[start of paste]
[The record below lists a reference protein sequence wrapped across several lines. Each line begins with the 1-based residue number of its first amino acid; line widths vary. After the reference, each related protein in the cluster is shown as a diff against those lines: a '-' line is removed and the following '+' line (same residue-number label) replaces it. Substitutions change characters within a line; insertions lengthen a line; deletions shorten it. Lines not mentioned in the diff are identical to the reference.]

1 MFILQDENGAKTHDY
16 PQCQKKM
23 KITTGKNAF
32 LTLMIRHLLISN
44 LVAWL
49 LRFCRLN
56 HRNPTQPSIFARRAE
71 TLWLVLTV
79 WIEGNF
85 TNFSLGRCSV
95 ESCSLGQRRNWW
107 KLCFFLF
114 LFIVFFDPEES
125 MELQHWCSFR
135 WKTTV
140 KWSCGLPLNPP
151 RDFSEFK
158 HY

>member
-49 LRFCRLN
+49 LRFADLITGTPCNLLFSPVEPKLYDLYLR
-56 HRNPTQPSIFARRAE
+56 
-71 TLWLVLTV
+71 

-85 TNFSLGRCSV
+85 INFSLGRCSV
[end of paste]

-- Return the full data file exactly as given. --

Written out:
[The record below lists a reference protein sequence wrapped across several lines. Each line begins with the 1-based residue number of its first amino acid; line widths vary. After the reference, each related protein in the cluster is shown as a diff against those lines: a '-' line is removed and the following '+' line (same residue-number label) replaces it. Substitutions change characters within a line; insertions lengthen a line; deletions shorten it. Lines not mentioned in the diff are identical to the reference.]

1 MFILQDENGAKTHDY
16 PQCQKKM
23 KITTGKNAF
32 LTLMIRHLLISN
44 LVAWL
49 LRFCRLN
56 HRNPTQPSIFARRAE
71 TLWLVLTV
79 WIEGNF
85 TNFSLGRCSV
95 ESCSLGQRRNWW
107 KLCFFLF
114 LFIVFFDPEES
125 MELQHWCSFR
135 WKTTV
140 KWSCGLPLNPP
151 RDFSEFK
158 HY

>member
-49 LRFCRLN
+49 LRFADLITGTPCNLLFSPVEPKLYDLYLR
-56 HRNPTQPSIFARRAE
+56 
-71 TLWLVLTV
+71 

-85 TNFSLGRCSV
+85 INFSLGRCSV